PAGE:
This story first appeared in the December issue of the PRC’s Preservation in Print magazine. Interested in getting more preservation stories like this delivered to your door each month? Become a member of the PRC for a subscription!
In New Orleans, a city rich with historic buildings, it is not unusual to see construction teams working on homes, climbing ladders and wielding power tools as they set about repairing houses and offices. What is more unusual to see, however, is women working in construction. The tired stereotype one might imagine is a row of burly men hammering and painting and sanding. And yet — almost all of Rebuilding Together New Orleans’ Americorps construction crew is female.
Rebuilding Together New Orleans, a program of the Preservation Resource Center, provides free home repairs to low-income households where the homeowner is disabled, a veteran, or a single head of household with young children. The repairs include replacing leaky roofs, rotting supports and siding, exterior paint work, wheelchair ramp construction, and other accessibility modifications. The organization hires AmeriCorps members — American citizens who work full-time in exchange for a small stipend and education award — to assist in both direct repairs and in their office. Only around nine percent of construction workers are female, according to statistics from the U.S. Bureau of Labor, which makes Rebuilding Together’s field team of six women and one man all the more unusual at about 85 percent female.
Though construction work is overwhelmingly male, nonprofit work is not. Most workers at nonprofits are female (though women are still underrepresented in nonprofit boards and executive positions). Additionally, over 70 percent of Americorps members are women, a trend that is 20 years in the making.
Theresa Visuri, an Americorps member from Michigan who often carries a 40-pound toolkit in each hand, earned an associate’s degree in construction before beginning her AmeriCorps term this past February. She explains that her upbringing was a large part of her initial attraction to this kind of hands-on work.
“My dad was very open with me, and he piqued my interest [in construction],” Visuri said. “I wanted to further my education. Knowing that my classes would all be with men made me want to show them that I could do it too, and that I could do it better,” she said.
“I wanted to prove it to myself, too,” she added.
In jobs such as construction, where there are many possible jobsite hazards (working with power tools and on tall ladders, to name a couple), communication is extremely important to ensuring a safe worksite. One case study, reported by the Harvard Business Review, showed that when an oil company trained the workers to be more open and communicative, there was an 84 percent accident reduction rate.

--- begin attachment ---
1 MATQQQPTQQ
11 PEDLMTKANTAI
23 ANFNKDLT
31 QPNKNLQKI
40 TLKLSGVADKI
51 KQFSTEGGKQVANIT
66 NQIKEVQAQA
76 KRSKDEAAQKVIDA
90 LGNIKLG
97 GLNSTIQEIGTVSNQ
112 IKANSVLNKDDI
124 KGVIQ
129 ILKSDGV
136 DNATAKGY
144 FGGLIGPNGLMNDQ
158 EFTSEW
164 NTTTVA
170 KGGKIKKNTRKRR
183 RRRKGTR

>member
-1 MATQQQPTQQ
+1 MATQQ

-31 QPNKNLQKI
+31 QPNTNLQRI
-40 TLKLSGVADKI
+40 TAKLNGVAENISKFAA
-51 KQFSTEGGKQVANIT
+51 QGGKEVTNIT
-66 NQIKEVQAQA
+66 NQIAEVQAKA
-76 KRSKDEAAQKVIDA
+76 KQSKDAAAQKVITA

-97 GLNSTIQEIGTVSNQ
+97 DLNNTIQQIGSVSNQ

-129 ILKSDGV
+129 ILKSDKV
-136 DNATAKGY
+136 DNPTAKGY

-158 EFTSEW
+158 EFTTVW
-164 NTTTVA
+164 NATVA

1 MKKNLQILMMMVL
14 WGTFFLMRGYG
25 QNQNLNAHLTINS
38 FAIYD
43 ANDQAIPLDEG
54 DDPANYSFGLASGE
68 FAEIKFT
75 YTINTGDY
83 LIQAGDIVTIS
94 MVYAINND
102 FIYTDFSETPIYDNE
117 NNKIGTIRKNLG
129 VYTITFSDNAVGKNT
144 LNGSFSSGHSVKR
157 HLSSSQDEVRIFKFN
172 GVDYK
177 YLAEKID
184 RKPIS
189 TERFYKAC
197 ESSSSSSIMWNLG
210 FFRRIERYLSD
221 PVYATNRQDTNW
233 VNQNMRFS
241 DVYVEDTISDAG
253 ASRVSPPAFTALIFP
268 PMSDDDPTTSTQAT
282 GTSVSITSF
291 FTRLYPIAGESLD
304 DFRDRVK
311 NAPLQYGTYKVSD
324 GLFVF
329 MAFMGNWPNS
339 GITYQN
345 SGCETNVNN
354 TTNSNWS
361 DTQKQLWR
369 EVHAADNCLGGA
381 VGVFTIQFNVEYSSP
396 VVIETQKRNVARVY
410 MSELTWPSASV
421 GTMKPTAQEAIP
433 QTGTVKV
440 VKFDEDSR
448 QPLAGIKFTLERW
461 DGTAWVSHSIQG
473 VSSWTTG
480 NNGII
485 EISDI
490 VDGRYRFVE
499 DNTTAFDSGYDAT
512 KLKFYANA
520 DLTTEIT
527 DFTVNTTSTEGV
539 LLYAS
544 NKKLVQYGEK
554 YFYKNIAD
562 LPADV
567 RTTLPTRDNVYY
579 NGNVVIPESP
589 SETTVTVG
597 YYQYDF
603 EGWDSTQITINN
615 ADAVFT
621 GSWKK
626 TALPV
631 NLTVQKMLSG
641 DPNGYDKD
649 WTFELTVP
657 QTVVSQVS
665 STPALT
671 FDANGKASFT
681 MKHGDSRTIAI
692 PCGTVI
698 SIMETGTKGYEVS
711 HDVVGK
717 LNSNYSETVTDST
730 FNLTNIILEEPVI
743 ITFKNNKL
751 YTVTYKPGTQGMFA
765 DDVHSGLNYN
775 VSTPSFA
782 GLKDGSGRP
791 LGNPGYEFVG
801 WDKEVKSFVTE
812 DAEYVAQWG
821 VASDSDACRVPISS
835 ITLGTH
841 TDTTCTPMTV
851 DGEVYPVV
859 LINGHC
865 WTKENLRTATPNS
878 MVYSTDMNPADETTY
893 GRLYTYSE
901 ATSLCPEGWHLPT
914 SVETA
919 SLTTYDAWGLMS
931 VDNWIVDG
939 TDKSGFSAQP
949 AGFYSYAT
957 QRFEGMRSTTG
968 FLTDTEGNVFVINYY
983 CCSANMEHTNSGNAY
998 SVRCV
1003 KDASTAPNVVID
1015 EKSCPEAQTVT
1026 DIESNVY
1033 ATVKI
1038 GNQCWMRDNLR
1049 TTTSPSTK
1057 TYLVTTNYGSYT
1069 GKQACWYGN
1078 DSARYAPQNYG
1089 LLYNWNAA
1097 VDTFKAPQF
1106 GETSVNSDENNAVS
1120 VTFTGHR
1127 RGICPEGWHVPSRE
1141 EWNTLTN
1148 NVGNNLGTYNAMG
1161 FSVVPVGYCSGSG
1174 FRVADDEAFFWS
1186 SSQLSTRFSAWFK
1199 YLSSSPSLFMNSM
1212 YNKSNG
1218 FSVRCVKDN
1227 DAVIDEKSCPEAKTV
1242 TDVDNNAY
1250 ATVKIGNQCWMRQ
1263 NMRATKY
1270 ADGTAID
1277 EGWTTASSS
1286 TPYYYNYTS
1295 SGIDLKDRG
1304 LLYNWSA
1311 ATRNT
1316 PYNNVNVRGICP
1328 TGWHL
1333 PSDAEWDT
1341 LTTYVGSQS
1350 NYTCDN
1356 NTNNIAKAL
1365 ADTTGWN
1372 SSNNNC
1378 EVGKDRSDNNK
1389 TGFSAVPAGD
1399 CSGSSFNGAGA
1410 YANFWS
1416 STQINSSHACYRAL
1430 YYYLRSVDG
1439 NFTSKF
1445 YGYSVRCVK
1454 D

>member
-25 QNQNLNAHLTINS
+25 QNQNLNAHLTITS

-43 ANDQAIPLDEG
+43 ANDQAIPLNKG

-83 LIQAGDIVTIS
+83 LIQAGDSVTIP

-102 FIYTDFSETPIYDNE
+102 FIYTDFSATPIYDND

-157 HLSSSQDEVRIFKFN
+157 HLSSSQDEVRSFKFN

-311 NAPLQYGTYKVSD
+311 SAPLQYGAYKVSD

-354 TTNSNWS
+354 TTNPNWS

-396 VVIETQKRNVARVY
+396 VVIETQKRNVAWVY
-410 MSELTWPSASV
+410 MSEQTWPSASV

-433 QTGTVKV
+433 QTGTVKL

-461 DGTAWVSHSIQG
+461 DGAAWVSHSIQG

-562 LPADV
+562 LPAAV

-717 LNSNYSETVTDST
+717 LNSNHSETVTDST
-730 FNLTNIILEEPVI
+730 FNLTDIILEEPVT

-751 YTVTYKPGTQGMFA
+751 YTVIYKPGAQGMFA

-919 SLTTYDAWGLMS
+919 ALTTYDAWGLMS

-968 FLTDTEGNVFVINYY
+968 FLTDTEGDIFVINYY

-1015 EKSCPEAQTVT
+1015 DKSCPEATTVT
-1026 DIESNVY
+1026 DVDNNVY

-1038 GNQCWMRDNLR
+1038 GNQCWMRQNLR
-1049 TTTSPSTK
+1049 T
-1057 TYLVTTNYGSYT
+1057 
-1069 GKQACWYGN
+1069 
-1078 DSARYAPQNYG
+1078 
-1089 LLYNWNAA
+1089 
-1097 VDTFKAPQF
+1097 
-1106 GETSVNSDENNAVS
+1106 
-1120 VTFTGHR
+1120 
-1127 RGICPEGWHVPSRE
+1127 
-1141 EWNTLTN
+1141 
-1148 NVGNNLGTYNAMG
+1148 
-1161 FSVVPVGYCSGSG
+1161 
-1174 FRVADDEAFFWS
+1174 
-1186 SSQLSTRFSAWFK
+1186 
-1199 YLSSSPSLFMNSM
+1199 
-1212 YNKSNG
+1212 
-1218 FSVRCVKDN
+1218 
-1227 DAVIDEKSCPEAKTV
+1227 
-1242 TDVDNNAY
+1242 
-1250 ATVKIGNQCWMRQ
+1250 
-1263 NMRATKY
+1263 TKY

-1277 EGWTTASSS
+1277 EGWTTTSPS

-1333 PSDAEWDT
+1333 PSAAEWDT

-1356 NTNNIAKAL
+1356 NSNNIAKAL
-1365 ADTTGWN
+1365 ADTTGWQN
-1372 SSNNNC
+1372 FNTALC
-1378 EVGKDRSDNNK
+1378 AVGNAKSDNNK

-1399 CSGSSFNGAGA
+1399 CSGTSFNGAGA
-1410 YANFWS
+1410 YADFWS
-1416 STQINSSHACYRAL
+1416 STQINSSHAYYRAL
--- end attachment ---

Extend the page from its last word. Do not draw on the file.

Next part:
With the share of women in construction and heavy industry on a slow incline, the macho image of builders is eroding. Naturally, after centuries of ingrained ideas about gendered roles, there are still implicit gender biases, but they are beaten back by increased representation.
Another member of the RTNO Americorps field team, Christine Padgett, has noticed that those who have actually seen women doing repair work don’t experience the cognitive dissonance typical of others when they find out she’s in construction. Padgett, a small woman with a blond braid, bright blue eyes and running shoes, explains that those who have seen female construction workers in action have less of a preconceived notion of what a typical hardhat wearer “should” look like.
“I find that people who have experience with this kind of work are less shocked by what I do,” she said. “They don’t have prejudices regarding working with women, or trusting a woman to do a good job.”
“The whole team’s women?” one homeowner asked Padgett as she and two other Americorps members retrieved ladders and other building materials from his yard. She and her team member smiled.
The full disclosure is that I am one of the women on the RTNO field team. I joined with zero construction skills; growing up as a girl in New York City, home improvement and construction skills were never expected from me. It would be empowering, I decided, to beat sweltering heat, complete ignorance and inherited klutziness to learn about the construction trade.
“She’s little, but she’s strong!” another RTNO homeowner, Bernice Jones, remarked with a smile as she watched me carry an extension ladder around her house. Jones is 87 years old — when she was young, it would be a freak occurrence to see a woman working in New Orleans professionally repairing homes. As the team does often lead crews of volunteers, they often subvert the stereotypical gender roles entirely, instructing both women and men on carpentry, home renovation and interior demolition.
“It really does feels empowering to be in this line of work, learning new skills and getting to teach others. I want to continue in this line of work,” Padgett said.
Through all the sheets of polyvinyl plastic and strokes of latex paint, the work of creating safe homes for Rebuilding Together New Orleans’ clients remains at the center of our work. That we get to defy stereotypes and become stronger people at the same time is just a bonus.
The ladies of Rebuilding Together New Orleans’ Americorps Program, from left to right: Cherish Stephens Vickers, Theresa Visuri, Sarah Tornay, Jesse Baum, Christine Padgett, Courtney Davies and Lauren Watson. Photo by Liz Jurey.